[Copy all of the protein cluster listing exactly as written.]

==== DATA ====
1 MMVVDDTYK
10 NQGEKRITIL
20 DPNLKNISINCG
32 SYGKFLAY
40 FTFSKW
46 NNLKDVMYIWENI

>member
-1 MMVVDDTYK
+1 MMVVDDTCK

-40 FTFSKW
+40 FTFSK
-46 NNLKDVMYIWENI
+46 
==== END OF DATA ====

1 MMVVDDTYK
10 NQGEKRITIL
20 DPNLKNISINCG
32 SYGKFLAY
40 FTFSKW
46 NNLKDVMYIWENI

>member
-1 MMVVDDTYK
+1 MMVVDDTCK

-40 FTFSKW
+40 FTFSK
-46 NNLKDVMYIWENI
+46 